Take photos for social media and people watch: Agistri is a picture-perfect Greek town, filled with cobbled streets and whitewashed houses.
While there are plenty of places to jump off rocks and swim, Skala beach is a popular sand beach. It is also the shallowest beach on the island, so it’s the perfect go-to for families.
Chalikiada beach is popular with naturists and campers.
The southern portion of the island is mostly wild, with thyme and woodland growing up to the water’s edge. To experience this part of the island, consider a horseback ride.
As a final stop, you might consider heading back to Aegina, or returning to Athens from Agistri.
Split is the second largest city in Croatia after Zagreb. A city steeped in history and if time allows, you should visit the Palace of Diocletian. Below we have given you some ideas for a week’s itinerary after you have boarded your Enaviga yacht.
Sail to Hvar Town.
When you sail close to Hvar, see if you can smell lavender. Grown alongside grapes, figs and olive oil. At certain times of the year you can smell lavender whilst on the water.
Berthing on Hvar Town Quay is popular, so get there early to moor up. There are also around 20 mooring buoys. You are only allowed to drop anchor outside of the bay.
A visit to the walled town is a must. It’s pedestrian only and full of decorated mansions and historic buildings. It’s a walk upwards, but don’t let that put you off seeing the breathtaking views.
Your next destination is Korcula.
Korcula was a source of quarried stone during the long period of Venetian rule. The home to a flourishing shipbuilding industry. It now relies on tourism, wine and olive oil production. Korcula was also the birth place of Marco Polo. You can even visit the Marco Polo museum in Korcula Town if you wish.
Choose from a selection of marina’s or anchor in one of the smaller settlements around the island. Some anchorages have facilities near by, some do not.
Your next port of call is Lastovo.
It’s only within the past 20 years that visitors have been granted access to Lastovo. It’s previous life was that of a a military island. In 2006 Lastovo became part of the Croatian National Park.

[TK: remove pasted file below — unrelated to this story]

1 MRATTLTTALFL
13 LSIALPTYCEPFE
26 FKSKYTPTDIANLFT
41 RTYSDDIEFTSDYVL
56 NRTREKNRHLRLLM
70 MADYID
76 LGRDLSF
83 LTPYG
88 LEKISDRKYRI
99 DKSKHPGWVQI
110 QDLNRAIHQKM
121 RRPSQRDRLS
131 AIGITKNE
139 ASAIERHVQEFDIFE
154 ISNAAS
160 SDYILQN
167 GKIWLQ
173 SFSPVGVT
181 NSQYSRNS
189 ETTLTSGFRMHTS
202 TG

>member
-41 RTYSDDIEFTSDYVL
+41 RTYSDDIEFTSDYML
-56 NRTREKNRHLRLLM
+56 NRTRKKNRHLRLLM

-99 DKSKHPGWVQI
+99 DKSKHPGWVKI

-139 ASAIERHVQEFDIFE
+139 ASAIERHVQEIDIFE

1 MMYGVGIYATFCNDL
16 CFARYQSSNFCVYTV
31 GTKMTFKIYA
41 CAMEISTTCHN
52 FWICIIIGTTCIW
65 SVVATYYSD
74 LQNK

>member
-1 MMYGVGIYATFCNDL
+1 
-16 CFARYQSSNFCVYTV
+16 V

There is one main sheltered harbour, Luka Velji Lago where you can tie onto the quay or anchor off. There are 2 smaller anchorages on the north and 1 on the south side of the island.
You are now going to sail north to Viz.
Viz is a green island noted for its wineries. A marked change from its history as a base for Tito’s partisans during World War II.
You can moor at either Viz Town on the north east of the Island or Kormiza on the west. You could also drop anchor, with the most popular anchorages being at the north of the island.
From Viz you are going to sail NE to Stari Grad.
The oldest town in Croatia. The settlement is thought to have been founded by Greeks under the name of Faros in 385 BC. Stari Grad was the capital of the island until Hvar Town assumed that role in 1278.
Walk the cobbled streets stepped in history. Look out for the most popular tourist stop, home of Croatian poet, Petar Hektorovic.
Tie up at town quay, Western or Ferry Jetty. Or pick up one of the mooring buoys on the north side of the harbour.
Sail north to Solta.
An untouched island, Solta is a lovely island to spend one of the last night’s of your trip.
You have the choice to stay in 1 of 3 well equipped marinas. Or you can anchor in some lovely sheltered spots around the island.
On your final day, sail back to Split.
If you have time before leaving the island. Why not ask the staff at the yacht base for suggestions of things to see and do.
All the team at Enaviga hope that you enjoy a fantastic time in Split and her surrounding islands. Why not let us know if you find some hidden gems that we can share with future visitors to the islands.
You’ve decided on where in the world you’ll next be sailing in. The question now is whether to charter a catamaran or a monohull.
Most trips you take onboard a sailboat will be different. Why? because the party you are sailing with will change with each trip. This may be party size, dynamics or age.
Who are you travelling with?
Thinking about the trip you are making plans for. Are you travelling with your immediate family or with extended family or friends?
What ages are the people you are travelling with? Will there be young children or older adults? Are they all agile? Anyone get motion sickness or doesn’t like confined spaces?
Is everyone onboard a seasoned sailor or do you have some newbies onboard?
By considering your crew, it may be immediately clear that a catamaran charter will be best.
A 40ft Catamaran has a much larger beam than it’s monohull counterpart. Space onboard can seem vast in comparison.
They are more stable, with less heel. This makes it easier and more comfortable to cook, sleep and move around the vessel.
They have two engines. I know we choose a sailing boat because we like to sail but the auxiliary engine has its uses. We have all experienced engine failure or a fouled propeller. If one fails you still have another to get you to a safe harbour or out of danger.
Manoeuvrability in confined areas is exceptional. With two engines and the two propellers a good distance apart, it is easy to turn on a dime (or sixpence!).
More space equals more comfort. You will find larger water tanks. There may also be a generator, air conditioning etc.